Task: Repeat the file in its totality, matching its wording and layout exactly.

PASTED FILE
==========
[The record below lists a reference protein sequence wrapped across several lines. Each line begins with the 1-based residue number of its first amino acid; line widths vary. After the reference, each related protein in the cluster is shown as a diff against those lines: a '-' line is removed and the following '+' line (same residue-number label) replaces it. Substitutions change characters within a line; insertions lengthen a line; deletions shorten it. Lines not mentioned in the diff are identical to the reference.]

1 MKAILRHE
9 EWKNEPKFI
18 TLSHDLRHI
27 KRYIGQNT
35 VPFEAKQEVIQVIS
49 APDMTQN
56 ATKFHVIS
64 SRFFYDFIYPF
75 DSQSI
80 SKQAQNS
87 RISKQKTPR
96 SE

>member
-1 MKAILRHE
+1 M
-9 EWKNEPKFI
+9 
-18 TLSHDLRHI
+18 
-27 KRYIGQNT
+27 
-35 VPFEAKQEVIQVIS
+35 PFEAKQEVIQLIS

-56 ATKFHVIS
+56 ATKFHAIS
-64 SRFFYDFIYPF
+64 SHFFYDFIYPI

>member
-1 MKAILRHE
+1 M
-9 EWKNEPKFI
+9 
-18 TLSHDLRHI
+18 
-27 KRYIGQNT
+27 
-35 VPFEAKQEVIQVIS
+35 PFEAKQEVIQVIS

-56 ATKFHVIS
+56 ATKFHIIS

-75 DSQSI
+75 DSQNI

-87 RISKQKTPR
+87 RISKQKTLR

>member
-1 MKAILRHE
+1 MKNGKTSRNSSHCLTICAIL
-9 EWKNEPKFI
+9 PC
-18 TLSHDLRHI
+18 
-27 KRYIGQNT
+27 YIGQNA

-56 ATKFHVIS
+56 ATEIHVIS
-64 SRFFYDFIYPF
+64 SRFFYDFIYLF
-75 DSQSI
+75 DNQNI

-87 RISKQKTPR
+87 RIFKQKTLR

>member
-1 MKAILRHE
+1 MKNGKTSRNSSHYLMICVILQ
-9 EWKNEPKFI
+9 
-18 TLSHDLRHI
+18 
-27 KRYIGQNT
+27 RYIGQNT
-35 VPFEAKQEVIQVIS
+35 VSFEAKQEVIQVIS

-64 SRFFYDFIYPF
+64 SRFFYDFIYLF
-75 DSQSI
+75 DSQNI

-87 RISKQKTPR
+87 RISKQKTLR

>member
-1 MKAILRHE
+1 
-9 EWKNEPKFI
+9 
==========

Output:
[The record below lists a reference protein sequence wrapped across several lines. Each line begins with the 1-based residue number of its first amino acid; line widths vary. After the reference, each related protein in the cluster is shown as a diff against those lines: a '-' line is removed and the following '+' line (same residue-number label) replaces it. Substitutions change characters within a line; insertions lengthen a line; deletions shorten it. Lines not mentioned in the diff are identical to the reference.]

1 MKAILRHE
9 EWKNEPKFI
18 TLSHDLRHI
27 KRYIGQNT
35 VPFEAKQEVIQVIS
49 APDMTQN
56 ATKFHVIS
64 SRFFYDFIYPF
75 DSQSI
80 SKQAQNS
87 RISKQKTPR
96 SE

>member
-1 MKAILRHE
+1 M
-9 EWKNEPKFI
+9 
-18 TLSHDLRHI
+18 
-27 KRYIGQNT
+27 
-35 VPFEAKQEVIQVIS
+35 PFEAKQEVIQLIS

-56 ATKFHVIS
+56 ATKFHAIS
-64 SRFFYDFIYPF
+64 SHFFYDFIYPI

>member
-1 MKAILRHE
+1 M
-9 EWKNEPKFI
+9 
-18 TLSHDLRHI
+18 
-27 KRYIGQNT
+27 
-35 VPFEAKQEVIQVIS
+35 PFEAKQEVIQVIS

-56 ATKFHVIS
+56 ATKFHIIS

-75 DSQSI
+75 DSQNI

-87 RISKQKTPR
+87 RISKQKTLR

>member
-1 MKAILRHE
+1 MKNGKTSRNSSHCLTICAIL
-9 EWKNEPKFI
+9 PC
-18 TLSHDLRHI
+18 
-27 KRYIGQNT
+27 YIGQNA

-56 ATKFHVIS
+56 ATEIHVIS
-64 SRFFYDFIYPF
+64 SRFFYDFIYLF
-75 DSQSI
+75 DNQNI

-87 RISKQKTPR
+87 RIFKQKTLR

>member
-1 MKAILRHE
+1 MKNGKTSRNSSHYLMICVILQ
-9 EWKNEPKFI
+9 
-18 TLSHDLRHI
+18 
-27 KRYIGQNT
+27 RYIGQNT
-35 VPFEAKQEVIQVIS
+35 VSFEAKQEVIQVIS

-64 SRFFYDFIYPF
+64 SRFFYDFIYLF
-75 DSQSI
+75 DSQNI

-87 RISKQKTPR
+87 RISKQKTLR

>member
-1 MKAILRHE
+1 
-9 EWKNEPKFI
+9 